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We report an attempt by an offshore island community to control the vector tick of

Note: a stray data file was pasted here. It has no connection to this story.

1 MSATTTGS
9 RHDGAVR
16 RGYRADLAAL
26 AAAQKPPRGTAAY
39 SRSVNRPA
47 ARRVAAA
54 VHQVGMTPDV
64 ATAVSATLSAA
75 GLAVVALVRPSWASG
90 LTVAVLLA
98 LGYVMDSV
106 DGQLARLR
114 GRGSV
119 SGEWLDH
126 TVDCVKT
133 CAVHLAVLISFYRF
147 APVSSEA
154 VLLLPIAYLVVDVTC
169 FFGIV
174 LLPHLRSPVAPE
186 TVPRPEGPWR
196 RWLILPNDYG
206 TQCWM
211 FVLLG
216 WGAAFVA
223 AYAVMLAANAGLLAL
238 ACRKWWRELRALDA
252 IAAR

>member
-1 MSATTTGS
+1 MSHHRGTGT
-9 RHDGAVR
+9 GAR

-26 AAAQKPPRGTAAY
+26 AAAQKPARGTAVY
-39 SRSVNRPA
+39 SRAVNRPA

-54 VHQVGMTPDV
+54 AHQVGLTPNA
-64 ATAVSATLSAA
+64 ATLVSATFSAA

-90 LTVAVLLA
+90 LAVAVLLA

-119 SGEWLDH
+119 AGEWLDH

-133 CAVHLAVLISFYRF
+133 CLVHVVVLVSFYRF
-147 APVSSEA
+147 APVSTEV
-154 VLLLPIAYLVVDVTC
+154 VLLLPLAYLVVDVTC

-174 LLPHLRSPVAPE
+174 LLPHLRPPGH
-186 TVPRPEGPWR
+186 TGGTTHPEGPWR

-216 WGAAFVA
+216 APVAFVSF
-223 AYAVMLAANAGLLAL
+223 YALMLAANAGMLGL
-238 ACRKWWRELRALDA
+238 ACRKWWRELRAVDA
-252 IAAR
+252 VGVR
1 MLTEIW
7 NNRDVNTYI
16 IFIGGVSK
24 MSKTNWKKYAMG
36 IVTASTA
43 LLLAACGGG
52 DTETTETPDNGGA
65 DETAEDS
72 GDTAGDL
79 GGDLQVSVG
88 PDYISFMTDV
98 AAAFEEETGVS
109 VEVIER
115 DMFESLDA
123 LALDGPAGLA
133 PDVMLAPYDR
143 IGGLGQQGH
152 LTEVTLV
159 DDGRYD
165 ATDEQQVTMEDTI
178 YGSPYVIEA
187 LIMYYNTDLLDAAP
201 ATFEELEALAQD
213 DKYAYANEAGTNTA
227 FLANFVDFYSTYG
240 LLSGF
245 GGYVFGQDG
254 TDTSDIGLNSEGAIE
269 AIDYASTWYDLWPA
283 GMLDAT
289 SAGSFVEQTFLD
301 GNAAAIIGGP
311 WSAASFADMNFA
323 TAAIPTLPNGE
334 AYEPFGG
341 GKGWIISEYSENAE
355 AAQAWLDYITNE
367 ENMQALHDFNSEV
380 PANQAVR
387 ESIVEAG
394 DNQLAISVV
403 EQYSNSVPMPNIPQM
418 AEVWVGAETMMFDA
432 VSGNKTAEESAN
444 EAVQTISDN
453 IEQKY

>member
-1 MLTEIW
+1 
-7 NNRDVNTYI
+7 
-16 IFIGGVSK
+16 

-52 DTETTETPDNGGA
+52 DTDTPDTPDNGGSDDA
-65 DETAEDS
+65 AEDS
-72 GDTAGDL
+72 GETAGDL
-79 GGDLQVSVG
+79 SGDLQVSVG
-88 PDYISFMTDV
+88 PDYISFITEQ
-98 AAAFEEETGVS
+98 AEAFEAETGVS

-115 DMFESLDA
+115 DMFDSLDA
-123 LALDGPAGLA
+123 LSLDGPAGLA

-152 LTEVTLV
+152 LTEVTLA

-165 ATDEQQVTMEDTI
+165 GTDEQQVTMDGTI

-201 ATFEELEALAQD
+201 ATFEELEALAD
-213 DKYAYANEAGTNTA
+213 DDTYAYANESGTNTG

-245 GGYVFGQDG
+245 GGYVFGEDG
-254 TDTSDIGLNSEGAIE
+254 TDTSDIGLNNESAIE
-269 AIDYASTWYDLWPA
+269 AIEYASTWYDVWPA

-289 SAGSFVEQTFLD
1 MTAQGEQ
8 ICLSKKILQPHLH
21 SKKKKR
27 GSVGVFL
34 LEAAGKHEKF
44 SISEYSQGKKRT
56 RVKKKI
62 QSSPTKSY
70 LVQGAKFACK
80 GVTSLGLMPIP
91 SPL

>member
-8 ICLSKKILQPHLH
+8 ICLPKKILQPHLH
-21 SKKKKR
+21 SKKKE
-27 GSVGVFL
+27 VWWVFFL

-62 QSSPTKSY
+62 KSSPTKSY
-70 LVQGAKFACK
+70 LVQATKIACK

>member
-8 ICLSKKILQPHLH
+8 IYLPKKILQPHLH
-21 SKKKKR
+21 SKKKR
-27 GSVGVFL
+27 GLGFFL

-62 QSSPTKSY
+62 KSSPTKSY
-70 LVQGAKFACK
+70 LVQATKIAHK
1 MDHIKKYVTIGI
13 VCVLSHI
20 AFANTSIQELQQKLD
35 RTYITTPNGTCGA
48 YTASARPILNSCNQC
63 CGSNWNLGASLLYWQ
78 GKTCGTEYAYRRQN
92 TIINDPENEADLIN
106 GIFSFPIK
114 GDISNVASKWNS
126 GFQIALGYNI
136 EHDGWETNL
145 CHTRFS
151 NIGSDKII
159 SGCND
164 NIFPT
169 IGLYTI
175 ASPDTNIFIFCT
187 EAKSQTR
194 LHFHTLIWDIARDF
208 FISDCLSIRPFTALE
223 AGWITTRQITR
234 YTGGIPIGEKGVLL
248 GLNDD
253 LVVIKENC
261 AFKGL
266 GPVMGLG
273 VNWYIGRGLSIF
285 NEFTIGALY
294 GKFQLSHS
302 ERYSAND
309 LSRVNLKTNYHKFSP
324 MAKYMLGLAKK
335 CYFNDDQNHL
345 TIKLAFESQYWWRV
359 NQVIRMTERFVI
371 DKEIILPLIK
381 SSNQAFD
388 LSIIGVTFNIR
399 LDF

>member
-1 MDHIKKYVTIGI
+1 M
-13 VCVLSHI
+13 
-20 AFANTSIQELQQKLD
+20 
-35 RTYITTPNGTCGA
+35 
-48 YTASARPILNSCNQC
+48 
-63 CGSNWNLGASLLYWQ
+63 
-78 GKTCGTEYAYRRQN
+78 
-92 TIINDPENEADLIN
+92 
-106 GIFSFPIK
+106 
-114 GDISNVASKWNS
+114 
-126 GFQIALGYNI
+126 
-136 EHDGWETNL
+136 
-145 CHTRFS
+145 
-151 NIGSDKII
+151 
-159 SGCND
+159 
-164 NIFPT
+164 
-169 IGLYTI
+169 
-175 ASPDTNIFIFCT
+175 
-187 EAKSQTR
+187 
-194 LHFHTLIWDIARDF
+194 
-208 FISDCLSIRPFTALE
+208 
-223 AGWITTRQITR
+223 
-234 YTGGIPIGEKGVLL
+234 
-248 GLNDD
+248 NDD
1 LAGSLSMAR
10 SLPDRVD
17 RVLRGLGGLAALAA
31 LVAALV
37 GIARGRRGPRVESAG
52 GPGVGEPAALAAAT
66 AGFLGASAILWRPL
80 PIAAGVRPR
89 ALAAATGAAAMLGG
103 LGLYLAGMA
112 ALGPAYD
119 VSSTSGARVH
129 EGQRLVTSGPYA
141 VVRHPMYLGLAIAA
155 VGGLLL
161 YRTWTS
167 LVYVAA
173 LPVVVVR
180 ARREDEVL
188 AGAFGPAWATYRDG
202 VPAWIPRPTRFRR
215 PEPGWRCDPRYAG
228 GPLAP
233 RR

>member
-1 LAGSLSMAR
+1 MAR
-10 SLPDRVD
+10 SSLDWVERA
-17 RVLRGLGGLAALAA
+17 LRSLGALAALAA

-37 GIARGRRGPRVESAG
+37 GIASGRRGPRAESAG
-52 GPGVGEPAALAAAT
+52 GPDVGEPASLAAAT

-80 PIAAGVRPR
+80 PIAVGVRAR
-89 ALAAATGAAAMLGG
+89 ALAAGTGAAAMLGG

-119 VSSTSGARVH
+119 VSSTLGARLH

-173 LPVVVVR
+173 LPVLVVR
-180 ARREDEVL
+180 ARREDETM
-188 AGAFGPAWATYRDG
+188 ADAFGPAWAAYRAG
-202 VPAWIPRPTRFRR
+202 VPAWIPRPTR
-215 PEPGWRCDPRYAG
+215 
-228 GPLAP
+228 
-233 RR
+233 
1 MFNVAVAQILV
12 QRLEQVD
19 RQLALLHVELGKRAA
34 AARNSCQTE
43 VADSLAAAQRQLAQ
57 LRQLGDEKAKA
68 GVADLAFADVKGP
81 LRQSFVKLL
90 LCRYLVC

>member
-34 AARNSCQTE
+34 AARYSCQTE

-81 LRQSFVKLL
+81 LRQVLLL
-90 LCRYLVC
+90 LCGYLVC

Lyme disease by providing ivermectin-treated corn to an isolated herd of free-ranging white-tailed deer, Odocoileus virginianus Zimmerman. Medicated corn was supplied in troughs within the island village and from automatic feeders at remote sites during 5 consecutive fall and spring adult tick questing seasons. Acaricide consumption was monitored by assaying its presence in fresh deer pellets and its concentration in deer sera. Its effectiveness was evaluated by recording the number of adult ticks collected from the hides of deer, the number of females becoming sufficiently engorged to oviposit, and the success of subsequent oviposition and eclosion. Entomologic risk was monitored by collecting immature ticks from hosts and adult ticks from vegetation. Estimates based on a subsequent deer reduction program indicated that up to twice as many deer had been present during the project as originally presumed. For this and other reasons related to deer behavior, target levels of serum ivermectin were achieved in a minority of deer. Nevertheless, > 90% control of female tick infestation, subsequent oviposition, and larval eclosion was obtained in those 8 of 16 sampled deer with serum ivermectin levels of > or = 15 ng/ml. In addition, the ratio of females to males, the numbers of females engorging > 10 mg body weight, and the numbers of those eventually hatching, were all significantly less among ticks from island deer in comparison with ticks from untreated deer. No consistent changes in the numbers of ticks found on immature-stage hosts or removed from vegetation were noted within 3 yr of the cessation of treatment.